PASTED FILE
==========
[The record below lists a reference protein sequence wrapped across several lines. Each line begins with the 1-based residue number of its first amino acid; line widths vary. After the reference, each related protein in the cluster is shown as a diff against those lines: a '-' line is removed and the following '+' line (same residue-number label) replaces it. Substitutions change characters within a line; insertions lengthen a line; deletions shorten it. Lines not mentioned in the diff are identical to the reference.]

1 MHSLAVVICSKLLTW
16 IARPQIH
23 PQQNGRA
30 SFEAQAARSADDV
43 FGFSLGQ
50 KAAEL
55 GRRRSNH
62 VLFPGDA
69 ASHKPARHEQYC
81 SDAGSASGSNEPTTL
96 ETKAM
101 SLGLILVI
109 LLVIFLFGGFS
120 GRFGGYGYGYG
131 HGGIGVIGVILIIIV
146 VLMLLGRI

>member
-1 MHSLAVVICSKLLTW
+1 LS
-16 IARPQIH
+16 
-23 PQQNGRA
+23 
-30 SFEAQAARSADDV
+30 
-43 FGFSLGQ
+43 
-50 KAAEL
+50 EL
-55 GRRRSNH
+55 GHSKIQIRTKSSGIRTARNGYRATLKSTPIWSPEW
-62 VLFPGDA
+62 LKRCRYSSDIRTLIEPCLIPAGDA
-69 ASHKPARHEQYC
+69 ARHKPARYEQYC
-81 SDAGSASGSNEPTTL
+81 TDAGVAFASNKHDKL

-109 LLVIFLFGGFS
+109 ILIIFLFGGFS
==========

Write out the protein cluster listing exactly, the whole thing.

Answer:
[The record below lists a reference protein sequence wrapped across several lines. Each line begins with the 1-based residue number of its first amino acid; line widths vary. After the reference, each related protein in the cluster is shown as a diff against those lines: a '-' line is removed and the following '+' line (same residue-number label) replaces it. Substitutions change characters within a line; insertions lengthen a line; deletions shorten it. Lines not mentioned in the diff are identical to the reference.]

1 MHSLAVVICSKLLTW
16 IARPQIH
23 PQQNGRA
30 SFEAQAARSADDV
43 FGFSLGQ
50 KAAEL
55 GRRRSNH
62 VLFPGDA
69 ASHKPARHEQYC
81 SDAGSASGSNEPTTL
96 ETKAM
101 SLGLILVI
109 LLVIFLFGGFS
120 GRFGGYGYGYG
131 HGGIGVIGVILIIIV
146 VLMLLGRI

>member
-1 MHSLAVVICSKLLTW
+1 LS
-16 IARPQIH
+16 
-23 PQQNGRA
+23 
-30 SFEAQAARSADDV
+30 
-43 FGFSLGQ
+43 
-50 KAAEL
+50 EL
-55 GRRRSNH
+55 GHSKIQIRTKSSGIRTARNGYRATLKSTPIWSPEW
-62 VLFPGDA
+62 LKRCRYSSDIRTLIEPCLIPAGDA
-69 ASHKPARHEQYC
+69 ARHKPARYEQYC
-81 SDAGSASGSNEPTTL
+81 TDAGVAFASNKHDKL

-109 LLVIFLFGGFS
+109 ILIIFLFGGFS